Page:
BBY011 :: Melospiza lincolnii

Lincoln’s Sparrow. When I saw this bird along the trail ahead of me, I excitedly snapped a couple blurry shots before getting one clear-ish one. This is the first animal in my series, a step forward in showcasing the diversity of this park! The one clear picture I took lacked a lot of detail inContinue reading “BBY011 :: Melospiza lincolnii”

BBY009 :: Lythrum salicaria

Purple loosestrife. This distinctive flower popped up in a few places along the Burnaby Lake trail. It was easy to identify; although similar to the native fireweed, purple loosestrife’s petals are more pointy. L. salicaria was introduced to North America and has taken over from East to West. More interesting information can be read here.Continue reading “BBY009 :: Lythrum salicaria”

BBY008 :: Fagus grandifolia or sylvatica

American or European beech. I need to see the flowers and the fruit to know for sure which species this is. Being a relatively small tree, it might be too young to show fruit. It may not be a beech since there are no native beeches on the West coast. Another species whose leaves theseContinue reading “BBY008 :: Fagus grandifolia or sylvatica”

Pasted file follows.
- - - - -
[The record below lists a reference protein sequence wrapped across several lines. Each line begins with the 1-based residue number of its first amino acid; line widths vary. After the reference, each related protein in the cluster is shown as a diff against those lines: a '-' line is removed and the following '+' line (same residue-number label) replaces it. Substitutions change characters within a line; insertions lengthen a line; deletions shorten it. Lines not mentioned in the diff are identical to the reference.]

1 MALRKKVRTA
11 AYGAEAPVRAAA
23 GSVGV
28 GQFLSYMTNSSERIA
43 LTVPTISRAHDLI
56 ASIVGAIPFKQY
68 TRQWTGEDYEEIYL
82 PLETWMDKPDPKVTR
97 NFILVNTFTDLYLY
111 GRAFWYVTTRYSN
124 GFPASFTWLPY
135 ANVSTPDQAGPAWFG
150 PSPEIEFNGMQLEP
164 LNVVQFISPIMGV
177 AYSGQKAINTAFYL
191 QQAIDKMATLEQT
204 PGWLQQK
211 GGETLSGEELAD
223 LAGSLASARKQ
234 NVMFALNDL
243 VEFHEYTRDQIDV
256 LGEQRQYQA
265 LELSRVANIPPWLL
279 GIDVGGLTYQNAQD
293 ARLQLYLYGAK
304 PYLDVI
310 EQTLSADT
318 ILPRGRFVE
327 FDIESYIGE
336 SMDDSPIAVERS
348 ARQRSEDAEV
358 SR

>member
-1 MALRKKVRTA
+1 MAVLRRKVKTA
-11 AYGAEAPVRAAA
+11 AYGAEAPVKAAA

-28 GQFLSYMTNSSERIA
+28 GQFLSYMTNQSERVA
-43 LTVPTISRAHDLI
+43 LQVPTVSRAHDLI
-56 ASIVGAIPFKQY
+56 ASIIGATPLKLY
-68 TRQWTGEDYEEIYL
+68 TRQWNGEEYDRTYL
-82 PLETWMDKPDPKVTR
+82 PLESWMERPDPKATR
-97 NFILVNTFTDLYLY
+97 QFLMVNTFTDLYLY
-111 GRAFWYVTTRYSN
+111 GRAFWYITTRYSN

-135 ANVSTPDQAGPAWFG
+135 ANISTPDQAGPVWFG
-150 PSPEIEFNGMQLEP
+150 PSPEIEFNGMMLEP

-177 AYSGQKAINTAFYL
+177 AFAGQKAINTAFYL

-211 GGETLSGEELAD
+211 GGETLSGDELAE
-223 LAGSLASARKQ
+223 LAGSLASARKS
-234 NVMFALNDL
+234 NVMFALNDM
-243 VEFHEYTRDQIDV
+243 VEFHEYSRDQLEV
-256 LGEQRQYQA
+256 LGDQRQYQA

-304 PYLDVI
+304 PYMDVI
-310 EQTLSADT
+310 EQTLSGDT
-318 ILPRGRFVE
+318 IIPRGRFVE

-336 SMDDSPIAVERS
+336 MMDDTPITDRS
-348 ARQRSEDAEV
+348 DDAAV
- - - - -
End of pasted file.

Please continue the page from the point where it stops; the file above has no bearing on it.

BBY006 :: Salix lucida ssp. lasiandra

Pacific willow, shining willow, whiplash willow. My first attempt at guessing the species of this tree was black willow. Native to eastern North America, I thought it was unlikely to be that exact species, although I know a lot a migration of introduced species has happened. Looking at “Native Trees of Canada,” a 1956 handbookContinue reading “BBY006 :: Salix lucida ssp. lasiandra”

BBY005 :: Athyrium filix-femina

Lady fern. Ferns are so beautiful and complex, but the simplicity of my art reflects my knowledge of these plants. I had no idea where to start in identifying this one. I still don’t understand exactly what “pinnatifid” means but it’s a start! The leaf structure is bipinnate-pinnatifid if anyone was wondering. Another clue wasContinue reading “BBY005 :: Athyrium filix-femina”